The Bears improved from 3-8-1 in 1953 to 8-4 in his first season and Hill’s play resulted in his being named Rookie of the Year and to the league’s All-Pro team.
Hill’s best game in his rookie season came against San Francisco when he caught seven passes for 214 yards and four touchdowns, including the game-winner on a 66-yard pass from George Blanda with 33 seconds to play. His four TD catches remain a Bears record.
Hill had another excellent season in 1955, catching 42 passes for 789 yards and nine touchdowns and was awarded the Jim Thorpe Trophy, given to the league’s most valuable player. He was named all-pro and captained the West team in the Pro Bowl.
Hill turned in a third consecutive all-pro season in 1956 with 47 catches for 1,128 yards and 11 touchdowns as the Bears reached the NFL championship game, losing 47-7 to the New York Giants.
Hill never attained similar numbers the rest of his career, although he remained a valuable weapon in the Bears offense.
Hill stayed with the Bears through the 1961 season and spent 1962 with Pittsburgh and Detroit before retiring.
Some of Hill’s marks still are in the Bears record book. He ranks second with 226 receptions, 4,616 yards and 40 TD catches.
After his NFL career ended, Hill returned to UNA and received his master’s degree in education. He eventually taught and coached at Brooks High School, and later became the school’s principal.
Former UNA football standout Tuffy Hudson said Hill brought tremendous recognition to UNA.
“I’ve traveled to places and people see my 1960 Alabama College Conference championship ring and want to know what it is for,” Hudson said. “When I tell them I played at Florence State, they’ll say they know that name because of Harlon Hill. Harlon really put UNA on the front page. He was an outstanding man and is a huge part of Florence State and UNA history.”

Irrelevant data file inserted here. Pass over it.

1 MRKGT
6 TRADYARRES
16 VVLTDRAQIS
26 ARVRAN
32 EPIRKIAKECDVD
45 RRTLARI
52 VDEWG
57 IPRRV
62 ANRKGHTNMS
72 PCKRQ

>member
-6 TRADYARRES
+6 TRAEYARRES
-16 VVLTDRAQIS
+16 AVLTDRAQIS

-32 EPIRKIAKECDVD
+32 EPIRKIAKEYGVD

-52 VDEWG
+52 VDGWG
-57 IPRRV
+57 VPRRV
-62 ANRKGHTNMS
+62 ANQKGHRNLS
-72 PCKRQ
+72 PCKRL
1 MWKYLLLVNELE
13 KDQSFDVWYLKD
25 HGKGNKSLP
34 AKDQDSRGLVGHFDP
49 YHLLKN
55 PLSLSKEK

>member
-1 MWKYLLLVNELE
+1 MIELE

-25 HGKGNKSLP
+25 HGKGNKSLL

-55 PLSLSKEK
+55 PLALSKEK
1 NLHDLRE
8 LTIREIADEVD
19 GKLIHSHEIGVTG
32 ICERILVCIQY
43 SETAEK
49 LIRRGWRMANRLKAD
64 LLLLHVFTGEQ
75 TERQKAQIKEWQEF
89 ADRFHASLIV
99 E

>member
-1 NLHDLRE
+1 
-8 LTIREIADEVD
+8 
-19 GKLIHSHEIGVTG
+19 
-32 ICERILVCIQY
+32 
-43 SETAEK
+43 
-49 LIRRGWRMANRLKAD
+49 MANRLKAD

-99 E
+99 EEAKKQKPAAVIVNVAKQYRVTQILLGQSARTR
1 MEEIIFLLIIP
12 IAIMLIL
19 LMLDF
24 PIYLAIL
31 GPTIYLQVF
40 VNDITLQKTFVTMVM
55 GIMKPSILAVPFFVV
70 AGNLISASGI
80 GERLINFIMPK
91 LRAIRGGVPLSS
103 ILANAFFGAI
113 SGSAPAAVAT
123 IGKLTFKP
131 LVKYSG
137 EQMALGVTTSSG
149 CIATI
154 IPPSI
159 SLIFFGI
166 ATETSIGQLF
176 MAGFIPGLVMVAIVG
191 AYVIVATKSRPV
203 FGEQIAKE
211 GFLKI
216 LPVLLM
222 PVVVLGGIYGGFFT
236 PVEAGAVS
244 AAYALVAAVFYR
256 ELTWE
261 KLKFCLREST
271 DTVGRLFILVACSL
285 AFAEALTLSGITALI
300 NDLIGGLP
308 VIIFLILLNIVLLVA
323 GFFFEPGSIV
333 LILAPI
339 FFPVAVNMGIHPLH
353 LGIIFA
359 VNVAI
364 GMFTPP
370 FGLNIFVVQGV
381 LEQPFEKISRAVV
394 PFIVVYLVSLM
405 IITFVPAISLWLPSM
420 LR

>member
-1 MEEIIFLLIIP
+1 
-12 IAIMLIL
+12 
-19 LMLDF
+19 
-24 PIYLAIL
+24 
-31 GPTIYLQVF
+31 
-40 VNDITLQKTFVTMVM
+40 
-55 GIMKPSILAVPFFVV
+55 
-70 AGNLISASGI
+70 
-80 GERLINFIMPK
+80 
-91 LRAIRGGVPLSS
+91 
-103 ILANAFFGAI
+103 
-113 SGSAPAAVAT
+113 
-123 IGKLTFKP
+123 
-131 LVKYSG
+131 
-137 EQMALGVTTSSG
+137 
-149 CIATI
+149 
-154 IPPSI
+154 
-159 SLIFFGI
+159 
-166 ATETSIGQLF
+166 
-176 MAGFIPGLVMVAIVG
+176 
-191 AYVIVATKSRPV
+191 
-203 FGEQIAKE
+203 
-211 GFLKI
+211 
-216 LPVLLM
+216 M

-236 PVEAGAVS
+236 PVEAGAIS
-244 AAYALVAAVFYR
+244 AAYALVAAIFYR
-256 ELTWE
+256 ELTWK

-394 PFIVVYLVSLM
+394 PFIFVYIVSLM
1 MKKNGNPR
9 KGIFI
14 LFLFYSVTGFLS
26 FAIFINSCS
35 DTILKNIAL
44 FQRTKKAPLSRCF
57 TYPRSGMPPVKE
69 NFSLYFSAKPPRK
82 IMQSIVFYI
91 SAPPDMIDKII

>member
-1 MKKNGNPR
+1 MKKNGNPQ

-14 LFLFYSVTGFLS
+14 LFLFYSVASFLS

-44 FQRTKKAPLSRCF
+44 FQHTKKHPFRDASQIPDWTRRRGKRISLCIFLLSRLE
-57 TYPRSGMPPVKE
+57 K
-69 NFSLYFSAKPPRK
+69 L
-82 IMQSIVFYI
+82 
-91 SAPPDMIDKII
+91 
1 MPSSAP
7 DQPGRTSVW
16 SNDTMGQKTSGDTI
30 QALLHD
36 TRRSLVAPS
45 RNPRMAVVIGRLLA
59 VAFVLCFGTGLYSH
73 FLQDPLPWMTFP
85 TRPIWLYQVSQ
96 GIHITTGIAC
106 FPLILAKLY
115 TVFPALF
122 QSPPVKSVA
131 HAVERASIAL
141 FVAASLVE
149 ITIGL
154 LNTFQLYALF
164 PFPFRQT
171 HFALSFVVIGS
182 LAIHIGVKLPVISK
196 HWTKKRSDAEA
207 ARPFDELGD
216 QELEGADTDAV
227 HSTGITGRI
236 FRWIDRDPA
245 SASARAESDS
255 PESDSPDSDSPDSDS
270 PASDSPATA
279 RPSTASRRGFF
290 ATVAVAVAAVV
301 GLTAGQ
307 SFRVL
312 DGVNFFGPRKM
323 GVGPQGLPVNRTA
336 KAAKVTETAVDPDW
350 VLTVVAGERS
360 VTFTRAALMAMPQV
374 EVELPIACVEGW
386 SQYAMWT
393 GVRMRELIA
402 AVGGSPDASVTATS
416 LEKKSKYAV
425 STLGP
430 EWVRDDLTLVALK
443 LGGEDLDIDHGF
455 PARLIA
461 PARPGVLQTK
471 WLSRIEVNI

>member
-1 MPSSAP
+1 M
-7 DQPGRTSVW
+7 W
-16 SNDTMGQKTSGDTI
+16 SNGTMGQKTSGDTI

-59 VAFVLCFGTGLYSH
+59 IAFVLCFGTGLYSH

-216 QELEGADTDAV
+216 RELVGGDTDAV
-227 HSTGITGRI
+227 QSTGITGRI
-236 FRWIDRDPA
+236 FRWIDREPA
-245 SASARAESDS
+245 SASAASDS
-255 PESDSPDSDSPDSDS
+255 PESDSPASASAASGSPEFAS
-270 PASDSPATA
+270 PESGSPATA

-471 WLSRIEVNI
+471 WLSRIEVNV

Hill is a member of the Alabama Sports Hall of Fame, UNA’s Athletic Hall of Fame and the Lauderdale County Sports Hall of Fame. He also is a member of the Chicago Bears Ring of Honor and was named one of the 50 greatest Bears by ESPN.
His son, Jerry, was a standout player at UNA and is the head football coach at Brooks.
Jerry Hill said his father was always very modest about his football accomplishments.
“He was a very humble person and didn’t really talk much about his playing days,” Jerry Hill said. “He was proud of his roots and proud to have played at UNA. When he finished playing he came back here to live in the community he loved.”
Jerry Hill said the outpouring of support the family has received the past week has been overwhelming.
“We’ve been getting cards and phone calls from people all over the country,” he said. “That’s when it really hits you what he has done and how many lives he affected. He was a people person; he loved people and would give someone the shirt off his back.”
Florence Mayor Mickey Haddock said that while Hill is known for his football achievements, his influence went far beyond athletics.
“Harlon was just so involved in the community,” Haddock said. “He set the bar so high with his athletic achievements, but he also raised the bar in his time as an administrator. He demanded that his students do the right things and taught them that if they made the right choices they would be successful in life.”
Jeff Hodges, chairman of the National Harlon Hill Award Committee and assistant athletic director for Communications at UNA, said meeting Hill was always a special moment for the three finalists for the award.
“The players knew his name because of the trophy,” Hodges said. “But getting the opportunity to meet Harlon was a treat for them. Seeing the film of him playing and hearing about his accomplishments made them realize why his name was on the trophy. Having Harlon around for so many years added so much to the event.
“In our 27-year relationship with the Hill Trophy, Harlon was always very gracious and humbled that his story and legacy could be used to inspire new generations of student-athletes to excel and dream of what they could accomplish. I think he was as appreciative that he was a part of the creation of an award program that honored Division II athletes as he was that his name was on the trophy.”
Jerry Hill said funeral arrangements are pending.
Gregg Dewalt can be reached at email@example.com.